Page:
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My bacteria and yours – telling stories

Small pictures of the microbes growing in my own gut, and in my own house, are filling my mind with questions.

Why do I have a higher percentage of a bacteria family called Firmicutes than other people? Why did my house have a higher percentage of plant-based material on our door sill than the other houses?

If you are hoping for a satisfying dramatic conclusion to this detective story, you will have to wait. Two different teams of scientists are both asking a fundamental biologic question using some samples from me and my house.  I’m a contributor to both Ubiome and The Wild Life of our Homes. Both teams returned some results to me, but not in their final form.

Join me in Seattle Tuesday, Feb. 25, for a discussion of this with scientist Scott Meschke.

As you can see from the illustration at the top, I’ve been given the chance to test a beta version of the dashboard that will eventually be available to all the participants in the Ubiome experiment. I can compare my own percentages to others in a graph or in other formats. As you can read in an earlier post, I sent a sample of feces to them in 2013. They sequenced the DNA of all the microbes they could find in that sample.

If you are new to the idea of the microbiome, you can see a very clever video about this that explains some of the complex symbiotic relationship with the microbes of our bodies. We need many of them to digest our food, to protect us from other microbes and perhaps, in some cases, to regulate some of our own body processes.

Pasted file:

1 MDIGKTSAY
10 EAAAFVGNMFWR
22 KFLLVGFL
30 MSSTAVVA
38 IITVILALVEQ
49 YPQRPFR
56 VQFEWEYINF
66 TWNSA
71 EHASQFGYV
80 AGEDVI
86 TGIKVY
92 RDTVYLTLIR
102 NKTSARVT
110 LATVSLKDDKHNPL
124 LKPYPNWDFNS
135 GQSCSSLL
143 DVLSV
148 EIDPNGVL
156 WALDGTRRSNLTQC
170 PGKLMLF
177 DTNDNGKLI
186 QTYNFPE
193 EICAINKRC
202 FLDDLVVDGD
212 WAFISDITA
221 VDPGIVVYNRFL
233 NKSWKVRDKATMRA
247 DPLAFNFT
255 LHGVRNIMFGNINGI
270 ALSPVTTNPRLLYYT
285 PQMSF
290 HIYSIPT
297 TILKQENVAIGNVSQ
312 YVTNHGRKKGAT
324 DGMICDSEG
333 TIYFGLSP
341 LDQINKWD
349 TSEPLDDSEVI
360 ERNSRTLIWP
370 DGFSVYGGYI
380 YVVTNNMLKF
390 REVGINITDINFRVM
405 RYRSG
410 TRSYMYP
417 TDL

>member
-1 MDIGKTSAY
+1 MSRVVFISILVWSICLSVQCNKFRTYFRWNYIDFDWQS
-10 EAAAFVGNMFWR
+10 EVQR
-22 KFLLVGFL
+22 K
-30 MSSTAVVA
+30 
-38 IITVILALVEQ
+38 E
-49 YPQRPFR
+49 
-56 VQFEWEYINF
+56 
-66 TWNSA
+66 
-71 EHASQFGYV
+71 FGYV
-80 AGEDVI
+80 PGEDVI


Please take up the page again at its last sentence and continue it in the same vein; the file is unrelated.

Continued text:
But before you get too excited about all the ways that scientists are studying our microbiomes, remember that the science of understanding exactly what is “normal” for any one person at any one time of their life is pretty primitive.

Scientists in recent years have investigated brain-gut interactions suggesting that mood swings and autistic behavior could be related to the microbiome. Just last week, a study was published about whether geographic variation in obesity is related to the percentage of bacteria known as Firmicutes.

What’s going on now is almost like Darwin sailing off to the Galapagos Islands and trying to catalog everything he found there.  Rob Dunn is the principal investigator on the Wild Life project, which has sampled 1,600 homes in the United States. We are creatures who spend most of our life indoors, but we don’t know much about what lives with us in those indoor spaces. In a similar way, those who are sampling the gut want to establish what species are there, in what relative numbers, and how this differs from person to person.

“It is fundamentally amazing,” Dunn told me during a phone interview. But it may take 10 years, he said, before the reasons and systems behind the microbiomes are better understood. “There are so many threads to pull,” he said.

 

 

 

 

 

 

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